Cast Iron

Tad's Roasted Potatoes

January  8, 2010
Photo by James Ransom
Author Notes

Last year, after having spent 5 years testing recipes (with Merrill!) for a cookbook, it was time to actually sit down and write the book. I did so in the evenings, which meant that my husband, Tad, took over cooking dinner. Tad is the type of cook who prefers to find a few recipes he likes and master them so he can get in and out of the kitchen and back to reading the paper as quickly as possible. His piece de resistance is roasted potatoes, which he makes in a cast iron pan with lightly smashed whole garlic cloves and whatever herbs are in the fridge. He blankets them with olive oil, scatters on coarse salt and coarsely ground black pepper and then sticks the pan in a hot oven. They're delicious every time. Once when preparing the potatoes, though, Tad used some white potatoes that had been in the fridge for, oh, a month, give or take a few months. When the potatoes came out of the oven, they were as brown as a chestnut, with a thick, glistening crust, and as sweet as candy—far outpacing any version he'd made before. The secret, we eventually learned, was the old potatoes. As potatoes age, their starch turns to sugar, making them denser, softer and easier to caramelize. —Amanda Hesser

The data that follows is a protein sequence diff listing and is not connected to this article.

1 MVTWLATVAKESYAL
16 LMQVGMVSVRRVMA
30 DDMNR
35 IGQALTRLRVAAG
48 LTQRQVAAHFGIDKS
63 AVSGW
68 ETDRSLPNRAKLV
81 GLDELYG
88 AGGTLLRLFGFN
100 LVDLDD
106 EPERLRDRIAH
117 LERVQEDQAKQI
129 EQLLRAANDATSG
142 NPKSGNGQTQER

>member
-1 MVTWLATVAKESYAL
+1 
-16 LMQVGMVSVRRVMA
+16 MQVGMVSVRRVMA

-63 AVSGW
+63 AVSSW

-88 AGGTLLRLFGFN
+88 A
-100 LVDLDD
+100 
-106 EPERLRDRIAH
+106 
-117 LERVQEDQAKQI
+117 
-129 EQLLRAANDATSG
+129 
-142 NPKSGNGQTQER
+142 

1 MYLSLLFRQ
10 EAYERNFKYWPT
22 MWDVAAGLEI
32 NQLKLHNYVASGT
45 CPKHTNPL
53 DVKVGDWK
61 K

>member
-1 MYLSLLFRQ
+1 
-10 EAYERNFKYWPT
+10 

• Prep time 10 minutes
  • Cook time 40 minutes
  • Serves 4
Ingredients
  • 3/4 pound old white potatoes, scrubbed and cut into 3/4-inch cubes
  • 1 splash olive oil
  • 8 sprigs herbs (any combination of thyme, sage and rosemary)
  • 2 garlic cloves, skins left on and lightly smashed
  • 1 pinch coarse salt
  • 1 pinch freshly ground black pepper
In This Recipe
Directions
  1. Heat the oven to 375° F. Spread the potatoes in a 12-inch, well-seasoned cast iron pan—they should fit comfortably in one layer. Douse with olive oil, like you're marinating them. Add the herbs and garlic, and season generously with salt and pepper. Toss the potatoes a few times to mix in the herbs and seasoning.
  2. Roast in the oven, scraping up and turning the potatoes every 10 minutes or so, until the potatoes are well caramelized and tender, about 40 minutes.

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Review
Amanda Hesser

Recipe by: Amanda Hesser

Before starting Food52 with Merrill, I was a food writer and editor at the New York Times. I've written several books, including "Cooking for Mr. Latte" and "The Essential New York Times Cookbook." I played myself in "Julie & Julia" -- hope you didn't blink, or you may have missed the scene! I live in Brooklyn with my husband, Tad, and twins, Walker and Addison.